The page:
>> Subject: RE: [NMusers] PPC
>>
>> Nick,
>>
>> Thanks for your reply and apologies once again for another confusing
>>
> email. I think I am using VPC, which as I understand it is simulating n
> datasets using the final parameter estimates gained from the final
> model, and then taking the median and 90% confidence interval (for
> example) for each simulated concentration and comparing these to the
> real concentrations. Whereas, PPC is where you then run the final model
> through the simulated datasets and compare selected statistics of these
> new runs with the original. Is this correct? You mentioned including
> uncertainty on the parameter estimates in the simulated datasets. Would
> one usually not include uncertainty (fixing the error terms to zero) in
> the simulated datasets? Doing this with mine obviously produced much
> better concentrations with no negative values and no 'significant'
> outliers. Another thing you mentioned is comparing the median of the
> simulated concentrations with the median of the original dataset
> concentrations, but as there is only one sample for any particular time
> point would this indicate the unsuitability of VPC (and furthermore PPC)
> for this model?
>
>> Thanks again,
>> Paul.
>> ________________________________________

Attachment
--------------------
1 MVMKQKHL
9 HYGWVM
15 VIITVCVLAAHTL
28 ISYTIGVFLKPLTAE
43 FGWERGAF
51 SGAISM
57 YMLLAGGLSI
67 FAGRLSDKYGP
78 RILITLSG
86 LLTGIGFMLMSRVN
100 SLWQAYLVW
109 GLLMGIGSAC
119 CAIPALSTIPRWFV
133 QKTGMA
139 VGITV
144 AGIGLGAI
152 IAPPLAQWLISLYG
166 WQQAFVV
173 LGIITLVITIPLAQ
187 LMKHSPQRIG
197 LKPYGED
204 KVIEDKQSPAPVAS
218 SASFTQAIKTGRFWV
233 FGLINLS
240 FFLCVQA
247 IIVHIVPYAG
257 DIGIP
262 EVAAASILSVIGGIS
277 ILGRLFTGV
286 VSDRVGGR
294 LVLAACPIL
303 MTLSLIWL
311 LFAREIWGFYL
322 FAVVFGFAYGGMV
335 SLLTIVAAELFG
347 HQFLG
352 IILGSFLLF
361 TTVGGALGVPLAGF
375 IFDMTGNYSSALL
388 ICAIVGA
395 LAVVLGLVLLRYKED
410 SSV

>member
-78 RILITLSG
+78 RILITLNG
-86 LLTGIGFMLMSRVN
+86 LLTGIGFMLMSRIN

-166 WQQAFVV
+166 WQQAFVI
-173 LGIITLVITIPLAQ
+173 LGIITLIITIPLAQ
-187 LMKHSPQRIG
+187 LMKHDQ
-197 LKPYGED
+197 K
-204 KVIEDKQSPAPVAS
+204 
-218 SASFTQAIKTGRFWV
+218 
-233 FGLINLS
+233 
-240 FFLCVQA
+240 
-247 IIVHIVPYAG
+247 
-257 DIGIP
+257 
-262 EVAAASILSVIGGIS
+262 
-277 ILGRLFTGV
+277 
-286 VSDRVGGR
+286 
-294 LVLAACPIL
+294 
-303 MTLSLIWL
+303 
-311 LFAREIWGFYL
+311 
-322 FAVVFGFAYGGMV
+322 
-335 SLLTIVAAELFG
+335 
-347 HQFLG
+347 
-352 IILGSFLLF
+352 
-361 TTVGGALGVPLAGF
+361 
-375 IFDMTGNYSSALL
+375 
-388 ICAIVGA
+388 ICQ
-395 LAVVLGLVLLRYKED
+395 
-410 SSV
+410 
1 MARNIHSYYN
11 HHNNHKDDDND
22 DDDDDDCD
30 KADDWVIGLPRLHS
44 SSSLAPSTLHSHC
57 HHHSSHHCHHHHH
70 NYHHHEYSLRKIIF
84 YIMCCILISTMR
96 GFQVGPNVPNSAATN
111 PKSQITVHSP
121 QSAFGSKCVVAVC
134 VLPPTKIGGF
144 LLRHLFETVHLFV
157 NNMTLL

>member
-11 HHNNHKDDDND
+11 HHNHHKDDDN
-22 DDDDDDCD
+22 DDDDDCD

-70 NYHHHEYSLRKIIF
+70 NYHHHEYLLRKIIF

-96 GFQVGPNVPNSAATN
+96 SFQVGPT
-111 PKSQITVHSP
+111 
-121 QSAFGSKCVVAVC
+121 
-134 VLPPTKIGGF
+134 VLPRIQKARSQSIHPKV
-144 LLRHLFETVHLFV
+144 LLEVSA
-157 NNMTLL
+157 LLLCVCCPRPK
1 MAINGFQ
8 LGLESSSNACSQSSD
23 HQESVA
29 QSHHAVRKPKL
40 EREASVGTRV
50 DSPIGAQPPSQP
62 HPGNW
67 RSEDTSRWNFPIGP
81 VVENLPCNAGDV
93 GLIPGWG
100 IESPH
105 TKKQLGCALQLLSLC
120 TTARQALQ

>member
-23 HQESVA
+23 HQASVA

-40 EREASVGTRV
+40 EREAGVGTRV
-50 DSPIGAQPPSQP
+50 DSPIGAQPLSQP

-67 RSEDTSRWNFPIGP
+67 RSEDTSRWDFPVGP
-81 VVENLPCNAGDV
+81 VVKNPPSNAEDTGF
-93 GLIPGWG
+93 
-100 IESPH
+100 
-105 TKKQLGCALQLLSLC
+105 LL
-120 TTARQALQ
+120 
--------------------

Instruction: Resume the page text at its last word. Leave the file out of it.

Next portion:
>> From: owner-nmusers
>>
> Behalf Of Nick Holford [n.holford
>
>> Sent: 22 July 2008 10:30
>> To: nmusers
>> Subject: Re: [NMusers] PPC
>>
>> Paul,
>>
>> Its not clear to me if you did a VPC (visual predictive check) using
>> just the final estimates of the parameters) or tried to do a posterior
>> predictive check (PPC) including uncertainty on the parameter
>>
> estimates
>
>> in the simulation.
>>
>> I dont have any experience with PPC but I dont think its helpful for
>> model evaluation. Its more of a tool for understanding uncertainties
>>
> of
>
>> predictions for future studies.
>>
>> I assume you dont have complications like informative dropout
>>
> processes
>
>> to complicate the simulation so if you did a VPC and the median of the
>> predictions doesnt match the median of the observations then your
>>
> model
>
>> needs more work.
>>
>> Some negative concs are OK but 'impossibly high values' point to
>> problems with your model.
>>